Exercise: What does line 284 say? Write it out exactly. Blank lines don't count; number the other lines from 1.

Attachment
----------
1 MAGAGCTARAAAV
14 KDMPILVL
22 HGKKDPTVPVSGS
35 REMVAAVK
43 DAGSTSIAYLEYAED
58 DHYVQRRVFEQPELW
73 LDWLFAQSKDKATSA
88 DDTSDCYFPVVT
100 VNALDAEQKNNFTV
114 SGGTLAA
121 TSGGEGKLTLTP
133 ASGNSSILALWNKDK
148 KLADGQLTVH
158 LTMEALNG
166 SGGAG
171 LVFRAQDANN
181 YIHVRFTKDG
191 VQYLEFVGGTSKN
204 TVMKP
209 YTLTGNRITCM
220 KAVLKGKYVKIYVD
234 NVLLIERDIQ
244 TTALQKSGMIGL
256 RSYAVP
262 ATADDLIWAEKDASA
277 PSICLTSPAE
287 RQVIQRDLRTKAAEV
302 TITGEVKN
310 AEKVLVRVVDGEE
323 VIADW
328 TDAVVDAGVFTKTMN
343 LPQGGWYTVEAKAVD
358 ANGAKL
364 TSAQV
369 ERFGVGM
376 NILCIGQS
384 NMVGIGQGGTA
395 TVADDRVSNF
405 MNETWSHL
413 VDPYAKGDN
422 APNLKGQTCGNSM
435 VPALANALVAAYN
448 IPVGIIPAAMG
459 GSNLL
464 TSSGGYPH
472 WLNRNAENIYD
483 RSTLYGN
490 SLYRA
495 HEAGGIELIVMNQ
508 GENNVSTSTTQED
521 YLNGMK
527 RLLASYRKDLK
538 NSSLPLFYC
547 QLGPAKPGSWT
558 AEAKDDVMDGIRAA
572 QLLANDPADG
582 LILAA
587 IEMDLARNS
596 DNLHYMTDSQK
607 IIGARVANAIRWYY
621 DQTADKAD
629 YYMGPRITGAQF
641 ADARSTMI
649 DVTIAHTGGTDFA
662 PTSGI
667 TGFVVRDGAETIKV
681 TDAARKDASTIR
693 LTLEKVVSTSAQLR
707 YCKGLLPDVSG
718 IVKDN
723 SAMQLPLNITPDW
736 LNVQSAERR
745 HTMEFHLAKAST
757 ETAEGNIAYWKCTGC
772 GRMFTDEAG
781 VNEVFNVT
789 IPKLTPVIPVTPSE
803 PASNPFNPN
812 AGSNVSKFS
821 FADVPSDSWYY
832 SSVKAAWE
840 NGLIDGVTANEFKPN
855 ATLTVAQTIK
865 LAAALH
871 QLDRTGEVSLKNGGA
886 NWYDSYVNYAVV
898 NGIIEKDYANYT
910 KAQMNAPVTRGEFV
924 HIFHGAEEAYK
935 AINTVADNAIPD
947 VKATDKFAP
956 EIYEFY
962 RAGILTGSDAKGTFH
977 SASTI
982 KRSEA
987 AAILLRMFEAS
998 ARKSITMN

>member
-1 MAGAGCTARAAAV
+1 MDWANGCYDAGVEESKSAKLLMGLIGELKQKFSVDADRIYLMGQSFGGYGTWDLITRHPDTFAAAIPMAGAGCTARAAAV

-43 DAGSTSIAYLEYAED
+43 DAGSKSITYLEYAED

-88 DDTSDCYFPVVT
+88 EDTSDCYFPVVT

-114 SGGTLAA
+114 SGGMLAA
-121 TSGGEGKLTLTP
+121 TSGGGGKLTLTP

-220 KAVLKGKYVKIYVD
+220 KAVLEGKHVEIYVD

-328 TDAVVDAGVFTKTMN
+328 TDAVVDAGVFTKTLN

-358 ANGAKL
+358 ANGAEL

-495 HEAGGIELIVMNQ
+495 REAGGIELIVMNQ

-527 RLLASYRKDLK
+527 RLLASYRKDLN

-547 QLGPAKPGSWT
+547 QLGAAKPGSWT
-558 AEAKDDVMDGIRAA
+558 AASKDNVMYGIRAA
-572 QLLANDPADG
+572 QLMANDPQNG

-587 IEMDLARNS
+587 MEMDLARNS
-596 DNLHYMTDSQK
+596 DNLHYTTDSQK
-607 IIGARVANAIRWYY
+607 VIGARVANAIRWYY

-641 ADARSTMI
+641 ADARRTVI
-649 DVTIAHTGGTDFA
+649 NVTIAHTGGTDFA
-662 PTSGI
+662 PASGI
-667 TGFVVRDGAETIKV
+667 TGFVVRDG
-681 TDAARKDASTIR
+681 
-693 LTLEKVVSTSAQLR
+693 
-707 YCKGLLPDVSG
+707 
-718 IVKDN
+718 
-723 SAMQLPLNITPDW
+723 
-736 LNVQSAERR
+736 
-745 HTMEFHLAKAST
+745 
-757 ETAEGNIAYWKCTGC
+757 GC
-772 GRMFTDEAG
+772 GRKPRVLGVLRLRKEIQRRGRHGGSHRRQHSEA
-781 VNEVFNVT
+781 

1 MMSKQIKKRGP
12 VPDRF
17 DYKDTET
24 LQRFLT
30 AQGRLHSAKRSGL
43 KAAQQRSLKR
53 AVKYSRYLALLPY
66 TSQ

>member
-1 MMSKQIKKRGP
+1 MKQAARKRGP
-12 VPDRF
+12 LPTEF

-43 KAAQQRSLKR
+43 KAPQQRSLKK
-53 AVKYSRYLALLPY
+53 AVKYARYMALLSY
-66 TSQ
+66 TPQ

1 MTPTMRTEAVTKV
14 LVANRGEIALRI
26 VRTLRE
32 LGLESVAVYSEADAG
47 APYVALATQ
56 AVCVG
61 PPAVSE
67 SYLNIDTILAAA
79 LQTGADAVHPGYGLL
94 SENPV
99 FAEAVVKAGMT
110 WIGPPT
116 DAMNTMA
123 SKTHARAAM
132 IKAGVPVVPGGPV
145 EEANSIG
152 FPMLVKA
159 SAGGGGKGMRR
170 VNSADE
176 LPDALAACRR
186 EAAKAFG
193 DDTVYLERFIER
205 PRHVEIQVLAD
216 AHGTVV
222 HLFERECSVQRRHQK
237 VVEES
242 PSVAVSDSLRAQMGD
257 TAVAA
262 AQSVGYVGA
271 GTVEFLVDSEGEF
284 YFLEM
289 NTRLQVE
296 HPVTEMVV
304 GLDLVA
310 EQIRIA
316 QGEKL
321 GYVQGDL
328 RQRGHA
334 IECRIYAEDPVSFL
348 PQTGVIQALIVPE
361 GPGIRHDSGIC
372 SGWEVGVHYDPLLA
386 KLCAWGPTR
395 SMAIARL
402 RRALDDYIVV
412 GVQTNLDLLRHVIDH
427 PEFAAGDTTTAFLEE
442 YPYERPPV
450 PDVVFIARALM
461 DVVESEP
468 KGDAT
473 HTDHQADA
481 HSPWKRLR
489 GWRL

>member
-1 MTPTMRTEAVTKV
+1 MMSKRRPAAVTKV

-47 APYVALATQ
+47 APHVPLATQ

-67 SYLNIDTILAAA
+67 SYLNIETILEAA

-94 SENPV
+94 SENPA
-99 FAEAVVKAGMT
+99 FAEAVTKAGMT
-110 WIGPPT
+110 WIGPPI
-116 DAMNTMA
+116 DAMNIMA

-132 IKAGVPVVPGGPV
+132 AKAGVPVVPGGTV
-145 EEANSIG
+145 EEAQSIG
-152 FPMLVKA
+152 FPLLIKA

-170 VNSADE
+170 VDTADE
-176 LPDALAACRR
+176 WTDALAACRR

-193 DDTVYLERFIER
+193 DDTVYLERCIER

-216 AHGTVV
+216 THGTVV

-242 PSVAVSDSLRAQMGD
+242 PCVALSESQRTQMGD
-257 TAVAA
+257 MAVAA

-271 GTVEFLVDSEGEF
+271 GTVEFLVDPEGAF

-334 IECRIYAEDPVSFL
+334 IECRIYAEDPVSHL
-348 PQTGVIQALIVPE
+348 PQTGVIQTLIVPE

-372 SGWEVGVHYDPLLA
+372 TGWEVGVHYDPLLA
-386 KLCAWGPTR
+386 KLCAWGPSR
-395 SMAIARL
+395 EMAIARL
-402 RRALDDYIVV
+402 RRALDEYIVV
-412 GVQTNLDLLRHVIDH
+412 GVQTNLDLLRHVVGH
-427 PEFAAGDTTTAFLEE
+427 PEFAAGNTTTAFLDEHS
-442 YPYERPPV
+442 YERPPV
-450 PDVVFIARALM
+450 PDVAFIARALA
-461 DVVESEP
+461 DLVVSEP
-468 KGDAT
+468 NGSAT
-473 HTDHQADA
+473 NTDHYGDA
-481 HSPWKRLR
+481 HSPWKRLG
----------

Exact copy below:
+442 YERPPV